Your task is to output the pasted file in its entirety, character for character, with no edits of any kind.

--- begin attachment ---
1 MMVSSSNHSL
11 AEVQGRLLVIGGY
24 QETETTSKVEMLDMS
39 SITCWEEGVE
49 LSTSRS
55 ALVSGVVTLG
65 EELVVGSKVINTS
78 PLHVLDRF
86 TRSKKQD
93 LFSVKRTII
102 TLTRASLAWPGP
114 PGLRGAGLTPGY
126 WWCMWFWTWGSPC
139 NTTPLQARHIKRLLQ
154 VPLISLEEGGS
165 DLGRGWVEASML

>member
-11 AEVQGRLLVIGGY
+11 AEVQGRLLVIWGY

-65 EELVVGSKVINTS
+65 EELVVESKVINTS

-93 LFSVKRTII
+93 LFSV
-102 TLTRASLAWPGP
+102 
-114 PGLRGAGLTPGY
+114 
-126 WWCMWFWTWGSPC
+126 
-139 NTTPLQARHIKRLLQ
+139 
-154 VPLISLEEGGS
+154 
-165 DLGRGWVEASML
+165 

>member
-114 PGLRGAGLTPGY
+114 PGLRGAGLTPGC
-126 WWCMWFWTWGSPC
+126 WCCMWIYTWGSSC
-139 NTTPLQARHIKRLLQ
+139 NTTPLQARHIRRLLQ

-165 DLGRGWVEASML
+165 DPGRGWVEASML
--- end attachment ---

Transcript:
1 MMVSSSNHSL
11 AEVQGRLLVIGGY
24 QETETTSKVEMLDMS
39 SITCWEEGVE
49 LSTSRS
55 ALVSGVVTLG
65 EELVVGSKVINTS
78 PLHVLDRF
86 TRSKKQD
93 LFSVKRTII
102 TLTRASLAWPGP
114 PGLRGAGLTPGY
126 WWCMWFWTWGSPC
139 NTTPLQARHIKRLLQ
154 VPLISLEEGGS
165 DLGRGWVEASML

>member
-11 AEVQGRLLVIGGY
+11 AEVQGRLLVIWGY

-65 EELVVGSKVINTS
+65 EELVVESKVINTS

-93 LFSVKRTII
+93 LFSV
-102 TLTRASLAWPGP
+102 
-114 PGLRGAGLTPGY
+114 
-126 WWCMWFWTWGSPC
+126 
-139 NTTPLQARHIKRLLQ
+139 
-154 VPLISLEEGGS
+154 
-165 DLGRGWVEASML
+165 

>member
-114 PGLRGAGLTPGY
+114 PGLRGAGLTPGC
-126 WWCMWFWTWGSPC
+126 WCCMWIYTWGSSC
-139 NTTPLQARHIKRLLQ
+139 NTTPLQARHIRRLLQ

-165 DLGRGWVEASML
+165 DPGRGWVEASML